One of the most popular kinds of videos from TikTok’s users, who are mostly young and female, are lip-synch videos, where they dance and sing along with their favorite songs. These performances are sometimes sexualized by older men who lurk on the app, sending the young creators explicit messages and, in some cases, remixing the videos and dancing along with them via a TikTok feature called “duet.”
And the platform doesn’t just overlook this kind of conduct, like YouTube — its core mechanics inadvertently facilitate it. Like all social media platforms, TikTok is optimized for engagement, algorithmically steering users to content via a “For You" page that works like if Facebook’s News Feed were curated like Netflix’s landing page. It learns what you like and shows you more and more of it. It also reacts in real time, delivering an endless stream of similar videos, even if you aren’t logged in.
“If some creepy guy just keeps liking videos of younger girls doing similar audios or soundtracks or hashtags, those are going to keep coming up on his ‘For You’ page,” said an 18-year-old user named Liz W., who goes by @bithoeji on the app and spoke on the condition her full last name not be used. “So it's easier for him to find more victims. And I think that's what makes it so easy for predators to come on it and victimize young children.”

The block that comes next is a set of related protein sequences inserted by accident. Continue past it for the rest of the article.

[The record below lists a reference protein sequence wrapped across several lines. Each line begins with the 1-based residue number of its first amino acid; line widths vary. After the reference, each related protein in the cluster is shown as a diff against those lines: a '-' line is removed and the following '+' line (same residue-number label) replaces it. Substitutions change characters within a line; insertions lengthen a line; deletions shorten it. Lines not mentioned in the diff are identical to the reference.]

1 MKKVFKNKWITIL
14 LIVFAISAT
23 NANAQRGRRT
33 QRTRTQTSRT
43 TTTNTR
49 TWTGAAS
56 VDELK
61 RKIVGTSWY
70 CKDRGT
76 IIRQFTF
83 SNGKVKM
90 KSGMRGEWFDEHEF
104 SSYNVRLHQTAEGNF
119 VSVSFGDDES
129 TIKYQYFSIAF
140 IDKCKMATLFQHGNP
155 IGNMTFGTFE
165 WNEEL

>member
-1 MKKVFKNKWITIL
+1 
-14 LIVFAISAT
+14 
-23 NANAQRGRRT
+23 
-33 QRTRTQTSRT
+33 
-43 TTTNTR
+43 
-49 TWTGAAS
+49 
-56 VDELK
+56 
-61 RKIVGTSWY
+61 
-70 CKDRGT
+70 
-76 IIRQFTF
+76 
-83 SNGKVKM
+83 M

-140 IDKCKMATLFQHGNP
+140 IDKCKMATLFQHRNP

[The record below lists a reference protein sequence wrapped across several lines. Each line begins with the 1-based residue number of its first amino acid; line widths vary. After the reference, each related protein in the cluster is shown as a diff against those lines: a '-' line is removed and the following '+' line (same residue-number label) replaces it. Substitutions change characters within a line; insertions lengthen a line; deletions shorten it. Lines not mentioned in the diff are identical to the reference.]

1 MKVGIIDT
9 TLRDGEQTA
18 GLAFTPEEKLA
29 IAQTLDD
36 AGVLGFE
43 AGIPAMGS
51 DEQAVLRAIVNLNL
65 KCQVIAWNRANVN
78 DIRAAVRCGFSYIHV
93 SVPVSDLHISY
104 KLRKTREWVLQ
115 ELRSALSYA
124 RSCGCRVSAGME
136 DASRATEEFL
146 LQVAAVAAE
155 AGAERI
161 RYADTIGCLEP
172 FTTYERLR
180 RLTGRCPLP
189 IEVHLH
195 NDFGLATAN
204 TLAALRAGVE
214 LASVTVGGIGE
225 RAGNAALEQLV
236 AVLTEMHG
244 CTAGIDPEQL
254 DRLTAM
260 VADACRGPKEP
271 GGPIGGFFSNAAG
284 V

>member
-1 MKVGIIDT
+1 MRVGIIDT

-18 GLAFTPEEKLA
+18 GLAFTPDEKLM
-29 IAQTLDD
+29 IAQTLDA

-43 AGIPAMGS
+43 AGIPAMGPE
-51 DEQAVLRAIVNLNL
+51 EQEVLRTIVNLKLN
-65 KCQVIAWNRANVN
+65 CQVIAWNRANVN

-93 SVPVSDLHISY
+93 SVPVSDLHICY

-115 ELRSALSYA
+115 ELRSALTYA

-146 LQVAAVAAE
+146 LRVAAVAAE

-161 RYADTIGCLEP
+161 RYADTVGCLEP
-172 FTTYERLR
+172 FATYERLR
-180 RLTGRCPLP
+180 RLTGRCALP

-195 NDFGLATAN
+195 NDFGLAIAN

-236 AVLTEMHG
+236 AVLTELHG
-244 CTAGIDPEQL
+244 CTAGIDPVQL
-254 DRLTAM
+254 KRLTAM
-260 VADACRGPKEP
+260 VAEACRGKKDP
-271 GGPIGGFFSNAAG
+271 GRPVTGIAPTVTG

To fight this, a DIY effort to police TikTok has emerged, with the women at the heart of the DIY effort collecting allegations and evidence of sexual misconduct, blasting it out across YouTube, Instagram, and Twitter, bagging and tagging the older men trying to prey on them.
Monday, June 24, 2019
"The same mechanics that have turned TikTok into this year’s fastest-growing social media app have brought with them a dark side: sexual predation"
Labels: the algorithm